Subsequently, in each area for forming the forward bipolar transistor Tr1, low resistance RL and Schottky barrier diode SBD of the memory cell, a p-type semiconductor region 16 and an n-type semiconductor region 17 are respectively and successively formed in the principal surface part of the epitaxial layer 3 of the salient island region 4 as illustrated in FIG. 19. The p-type semiconductor region 16 is used as the base region of the forward bipolar transistor Tr1 and as the potential barrier region thereof to minority carriers which are created in the semiconductor substrate 1 by alpha particles. This p-type semiconductor region 16 can be formed in such a way that B++ at a dose on the order of 1013 atoms/cm2 ] is introduced by ion implantation at an energy level of about 80-100 [keV]. The n-type semiconductor region 17 is used as a part of the emitter region of the transistor Tr1 and as a part of the low resistance RL. This n-type semiconductor region 17 can be formed in such a way that P at a dose on the order of 1013 [atoms/cm2 ] is introduced by ion implantation at an energy level of about 170-190 [keV].

The p-type semiconductor region 14 which constitutes the base region of the reverse bipolar transistor Tr2, and the p-type semiconductor region 16 which constitutes the base region of the forward bipolar transistor Tr1, namely, the shielding region of the Schottky barrier diode SBD are constructed at the same or nearly equal impurity concentrations. Therefore, both these regions 14 and 16 can be formed by the identical step of manufacture without resorting to the separate steps as stated before. Likewise, the n-type semiconductor region 15 which constitutes the collector region of the reverse bipolar transistor Tr2, and the n-type semiconductor region 17 which constitutes the emitter region of the forward bipolar transistor Tr1, that is, which constructs the cathode region of the Schottky barrier diode SBD (or the low resistance RL) are constructed at the same or nearly equal impurity concentrations. Therefore, both these regions 15 and 17 can be formed by the identical step of manufacture without resorting to the separate steps as stated before.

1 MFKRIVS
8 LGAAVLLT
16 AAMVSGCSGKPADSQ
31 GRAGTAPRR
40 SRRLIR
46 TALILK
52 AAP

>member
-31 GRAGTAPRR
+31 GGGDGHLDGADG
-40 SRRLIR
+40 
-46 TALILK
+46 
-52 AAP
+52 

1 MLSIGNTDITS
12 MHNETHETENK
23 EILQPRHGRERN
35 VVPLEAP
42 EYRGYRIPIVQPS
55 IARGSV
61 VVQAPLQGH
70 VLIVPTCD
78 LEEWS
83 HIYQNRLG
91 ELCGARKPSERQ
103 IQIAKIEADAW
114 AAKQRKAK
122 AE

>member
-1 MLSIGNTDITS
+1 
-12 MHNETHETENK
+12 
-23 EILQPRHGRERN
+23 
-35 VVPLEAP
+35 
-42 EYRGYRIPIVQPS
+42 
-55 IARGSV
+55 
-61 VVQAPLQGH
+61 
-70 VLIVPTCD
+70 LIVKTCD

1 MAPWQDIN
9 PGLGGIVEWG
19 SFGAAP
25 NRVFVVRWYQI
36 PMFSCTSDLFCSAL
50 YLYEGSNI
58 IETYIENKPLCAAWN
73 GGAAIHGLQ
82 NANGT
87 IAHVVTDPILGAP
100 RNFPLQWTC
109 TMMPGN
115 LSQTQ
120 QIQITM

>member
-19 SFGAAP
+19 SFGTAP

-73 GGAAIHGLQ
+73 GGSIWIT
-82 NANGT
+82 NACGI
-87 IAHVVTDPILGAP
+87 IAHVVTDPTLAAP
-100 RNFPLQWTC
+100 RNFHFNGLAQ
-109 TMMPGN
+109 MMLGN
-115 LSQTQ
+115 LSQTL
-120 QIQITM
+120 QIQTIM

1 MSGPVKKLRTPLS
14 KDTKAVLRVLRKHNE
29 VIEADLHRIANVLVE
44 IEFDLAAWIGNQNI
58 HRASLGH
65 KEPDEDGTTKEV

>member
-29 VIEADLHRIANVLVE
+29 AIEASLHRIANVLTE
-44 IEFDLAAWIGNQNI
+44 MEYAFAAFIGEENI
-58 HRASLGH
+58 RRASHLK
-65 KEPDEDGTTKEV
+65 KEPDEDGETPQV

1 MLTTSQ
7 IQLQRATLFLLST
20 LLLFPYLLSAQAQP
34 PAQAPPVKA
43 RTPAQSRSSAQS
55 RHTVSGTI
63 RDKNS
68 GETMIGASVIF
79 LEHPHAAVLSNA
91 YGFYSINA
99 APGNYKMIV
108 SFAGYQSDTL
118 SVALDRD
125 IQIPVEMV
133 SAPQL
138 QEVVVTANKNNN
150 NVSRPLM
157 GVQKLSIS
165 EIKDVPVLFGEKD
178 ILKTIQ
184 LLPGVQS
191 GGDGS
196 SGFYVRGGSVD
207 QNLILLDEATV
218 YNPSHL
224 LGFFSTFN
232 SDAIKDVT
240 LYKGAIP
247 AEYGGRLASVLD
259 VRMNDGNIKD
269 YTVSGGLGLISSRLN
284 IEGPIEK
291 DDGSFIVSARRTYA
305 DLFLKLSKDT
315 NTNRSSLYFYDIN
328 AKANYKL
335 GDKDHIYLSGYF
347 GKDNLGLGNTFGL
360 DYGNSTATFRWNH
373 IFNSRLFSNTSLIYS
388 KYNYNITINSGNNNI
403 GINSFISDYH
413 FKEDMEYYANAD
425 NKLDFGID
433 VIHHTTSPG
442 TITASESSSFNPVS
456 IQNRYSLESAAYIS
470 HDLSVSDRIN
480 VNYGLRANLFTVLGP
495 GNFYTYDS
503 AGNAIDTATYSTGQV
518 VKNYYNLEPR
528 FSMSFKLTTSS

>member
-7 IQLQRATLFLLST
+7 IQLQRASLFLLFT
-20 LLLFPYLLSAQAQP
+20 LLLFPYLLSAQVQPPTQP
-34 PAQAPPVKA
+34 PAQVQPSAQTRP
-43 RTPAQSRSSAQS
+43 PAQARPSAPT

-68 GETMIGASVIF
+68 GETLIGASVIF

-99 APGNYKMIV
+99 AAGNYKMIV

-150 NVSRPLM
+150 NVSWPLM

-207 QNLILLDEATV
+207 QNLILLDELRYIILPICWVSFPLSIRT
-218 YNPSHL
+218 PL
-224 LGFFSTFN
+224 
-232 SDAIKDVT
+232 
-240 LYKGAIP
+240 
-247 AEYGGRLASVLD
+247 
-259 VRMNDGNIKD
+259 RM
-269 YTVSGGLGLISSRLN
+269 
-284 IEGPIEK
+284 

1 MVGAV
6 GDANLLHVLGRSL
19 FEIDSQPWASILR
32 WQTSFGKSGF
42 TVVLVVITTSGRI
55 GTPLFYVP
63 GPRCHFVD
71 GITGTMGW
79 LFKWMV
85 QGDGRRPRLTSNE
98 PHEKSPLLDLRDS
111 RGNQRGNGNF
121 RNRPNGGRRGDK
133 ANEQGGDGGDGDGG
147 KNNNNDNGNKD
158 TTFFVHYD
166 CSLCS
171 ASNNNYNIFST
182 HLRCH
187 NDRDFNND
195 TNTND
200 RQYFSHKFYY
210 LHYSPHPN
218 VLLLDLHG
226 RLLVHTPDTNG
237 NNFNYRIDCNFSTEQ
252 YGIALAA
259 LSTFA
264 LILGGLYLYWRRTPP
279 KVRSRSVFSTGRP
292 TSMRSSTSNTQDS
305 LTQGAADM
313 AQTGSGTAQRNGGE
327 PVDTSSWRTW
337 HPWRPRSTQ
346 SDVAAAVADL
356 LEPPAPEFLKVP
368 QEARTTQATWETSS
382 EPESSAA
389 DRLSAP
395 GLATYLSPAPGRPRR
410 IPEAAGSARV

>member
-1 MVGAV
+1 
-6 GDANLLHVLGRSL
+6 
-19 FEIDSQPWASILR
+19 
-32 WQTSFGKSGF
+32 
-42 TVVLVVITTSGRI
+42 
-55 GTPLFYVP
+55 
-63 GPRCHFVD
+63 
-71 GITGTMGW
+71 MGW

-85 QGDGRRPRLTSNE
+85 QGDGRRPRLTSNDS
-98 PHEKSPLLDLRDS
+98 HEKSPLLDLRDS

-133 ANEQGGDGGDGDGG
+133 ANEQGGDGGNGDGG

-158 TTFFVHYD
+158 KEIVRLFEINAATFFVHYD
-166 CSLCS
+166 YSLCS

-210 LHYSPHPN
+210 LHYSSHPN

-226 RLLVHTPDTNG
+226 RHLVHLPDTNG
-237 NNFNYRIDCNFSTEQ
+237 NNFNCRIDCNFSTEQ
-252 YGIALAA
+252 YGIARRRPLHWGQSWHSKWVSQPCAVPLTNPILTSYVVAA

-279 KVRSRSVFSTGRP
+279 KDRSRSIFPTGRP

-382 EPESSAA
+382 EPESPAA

In this manner, in the semiconductor integrated circuit device having the reverse bipolar transistor Tr2 of the SICOS and the shielded type Schottky barrier diode SBD, the shielding region (p-type semiconductor region 16) of the shielded type Schottky barrier diode SBD is formed, and simultaneously, the base region (p-type semiconductor region 14) of the reverse bipolar transistor Tr2 is formed, whereby the base region of the reverse bipolar transistor Tr2 can be formed by the step of forming the shielding region, so that the number of manufacturing steps of the semiconductor integrated circuit device can be decreased.

Besides, in the semiconductor integrated circuit device having the reverse bipolar transistor Tr2 of the SICOS and the Schottky barrier diode SBD, the cathode region (n-type semiconductor region 17) of the Schottky barrier diode SBD is formed, and simultaneously, the collector region (n-type semiconductor region 15) of the reverse bipolar transistor Tr2 is formed, whereby the collector region of the reverse bipolar transistor Tr2 can be formed by the step of forming the cathode region, so that the number of manufacturing steps of the semiconductor integrated circuit device can be decreased.

After the p-type semiconductor region 16 and the n-type semiconductor region 17 have been formed, an n-type impurity is introduced into the principal surface part of the n-type semiconductor region 17 in the area for forming the Schottky barrier diode SBD, thereby to form an n-type semiconductor region 46 as shown in FIG. 20. The n-type semiconductor region 46 is used as the virtual cathode region of the Schottky barrier diode SBD. This n-type semiconductor region 46 can be formed in such a way that P (or As) at a dose on the order of, for example, 1012 [atoms/cm2 ] is introduced by ion implantation at an energy level of about 20-30 [keV].

Subsequently, in the respective areas for forming the forward bipolar transistor Tr1 and the reverse bipolar transistor Tr2, the mask 36 on the salient island regions 4 is removed so as to form contact holes (an emitter opening and a collector opening) 18. The mask 36 is removed within extents which are defined by the inter-layer insulator film 13 formed on the front surfaces of the base lead-out electrodes 8A.